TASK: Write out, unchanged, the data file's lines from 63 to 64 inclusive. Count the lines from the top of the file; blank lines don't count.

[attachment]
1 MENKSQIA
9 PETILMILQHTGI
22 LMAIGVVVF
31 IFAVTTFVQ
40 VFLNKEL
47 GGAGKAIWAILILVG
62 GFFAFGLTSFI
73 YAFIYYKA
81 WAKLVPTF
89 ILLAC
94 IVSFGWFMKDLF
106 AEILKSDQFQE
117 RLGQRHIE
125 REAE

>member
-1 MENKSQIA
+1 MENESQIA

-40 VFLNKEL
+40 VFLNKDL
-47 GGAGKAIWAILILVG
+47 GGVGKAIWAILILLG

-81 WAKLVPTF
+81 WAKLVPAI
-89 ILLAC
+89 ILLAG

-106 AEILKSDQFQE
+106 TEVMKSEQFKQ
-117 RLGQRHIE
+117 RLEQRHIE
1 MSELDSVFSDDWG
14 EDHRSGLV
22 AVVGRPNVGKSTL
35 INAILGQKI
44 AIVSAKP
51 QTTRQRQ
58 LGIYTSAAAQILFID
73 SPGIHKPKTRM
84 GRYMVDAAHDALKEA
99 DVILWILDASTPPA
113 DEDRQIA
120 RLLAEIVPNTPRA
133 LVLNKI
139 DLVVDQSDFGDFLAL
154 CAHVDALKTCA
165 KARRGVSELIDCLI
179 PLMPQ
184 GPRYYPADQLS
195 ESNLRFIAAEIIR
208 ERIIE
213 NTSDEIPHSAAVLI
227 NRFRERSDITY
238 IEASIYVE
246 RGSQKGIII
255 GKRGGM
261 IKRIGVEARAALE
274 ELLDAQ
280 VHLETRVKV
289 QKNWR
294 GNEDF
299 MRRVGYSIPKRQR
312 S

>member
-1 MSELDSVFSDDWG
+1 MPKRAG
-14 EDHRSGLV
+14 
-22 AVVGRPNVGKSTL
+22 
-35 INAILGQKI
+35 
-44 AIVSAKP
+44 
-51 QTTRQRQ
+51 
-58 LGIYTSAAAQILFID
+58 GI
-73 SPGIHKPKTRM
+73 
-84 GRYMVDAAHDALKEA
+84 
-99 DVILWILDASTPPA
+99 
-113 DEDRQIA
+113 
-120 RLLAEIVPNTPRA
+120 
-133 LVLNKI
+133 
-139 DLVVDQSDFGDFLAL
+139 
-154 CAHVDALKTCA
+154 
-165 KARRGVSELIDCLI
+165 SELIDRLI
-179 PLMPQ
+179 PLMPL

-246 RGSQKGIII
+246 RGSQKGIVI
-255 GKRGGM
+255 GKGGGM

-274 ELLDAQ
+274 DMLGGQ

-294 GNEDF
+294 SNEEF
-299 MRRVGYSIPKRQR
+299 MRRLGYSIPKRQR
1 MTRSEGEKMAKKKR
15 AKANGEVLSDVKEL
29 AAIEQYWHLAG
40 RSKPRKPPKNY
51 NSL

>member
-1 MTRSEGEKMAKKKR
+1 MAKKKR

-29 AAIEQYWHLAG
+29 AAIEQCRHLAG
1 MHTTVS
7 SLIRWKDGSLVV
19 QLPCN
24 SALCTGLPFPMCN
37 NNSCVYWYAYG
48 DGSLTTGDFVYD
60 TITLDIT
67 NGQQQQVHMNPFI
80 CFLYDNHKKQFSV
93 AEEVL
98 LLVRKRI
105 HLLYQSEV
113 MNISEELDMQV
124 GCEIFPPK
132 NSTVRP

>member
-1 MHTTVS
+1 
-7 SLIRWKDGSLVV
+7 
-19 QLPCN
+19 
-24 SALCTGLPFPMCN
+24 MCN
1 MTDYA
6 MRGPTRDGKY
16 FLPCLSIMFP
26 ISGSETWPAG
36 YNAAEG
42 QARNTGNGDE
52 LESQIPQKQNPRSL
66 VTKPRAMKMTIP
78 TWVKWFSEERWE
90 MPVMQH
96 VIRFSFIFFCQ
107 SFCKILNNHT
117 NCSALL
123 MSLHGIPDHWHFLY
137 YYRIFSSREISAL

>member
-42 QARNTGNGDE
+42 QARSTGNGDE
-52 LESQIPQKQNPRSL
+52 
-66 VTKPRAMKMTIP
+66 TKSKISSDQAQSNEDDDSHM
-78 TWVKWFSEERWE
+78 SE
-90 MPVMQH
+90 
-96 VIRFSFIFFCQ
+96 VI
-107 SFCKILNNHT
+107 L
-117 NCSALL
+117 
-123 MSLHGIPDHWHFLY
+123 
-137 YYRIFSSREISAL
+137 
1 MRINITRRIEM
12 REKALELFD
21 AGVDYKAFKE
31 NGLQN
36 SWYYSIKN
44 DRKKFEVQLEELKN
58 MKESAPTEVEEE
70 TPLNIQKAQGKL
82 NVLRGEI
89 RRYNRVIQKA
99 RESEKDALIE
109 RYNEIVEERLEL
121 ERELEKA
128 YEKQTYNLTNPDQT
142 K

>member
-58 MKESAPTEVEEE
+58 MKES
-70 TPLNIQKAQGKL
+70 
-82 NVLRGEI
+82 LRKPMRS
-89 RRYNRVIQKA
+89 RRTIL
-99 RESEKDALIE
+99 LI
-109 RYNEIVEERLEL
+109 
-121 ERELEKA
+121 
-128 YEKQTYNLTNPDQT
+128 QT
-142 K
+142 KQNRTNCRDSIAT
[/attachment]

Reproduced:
-1 MSELDSVFSDDWG
+1 MPKRAG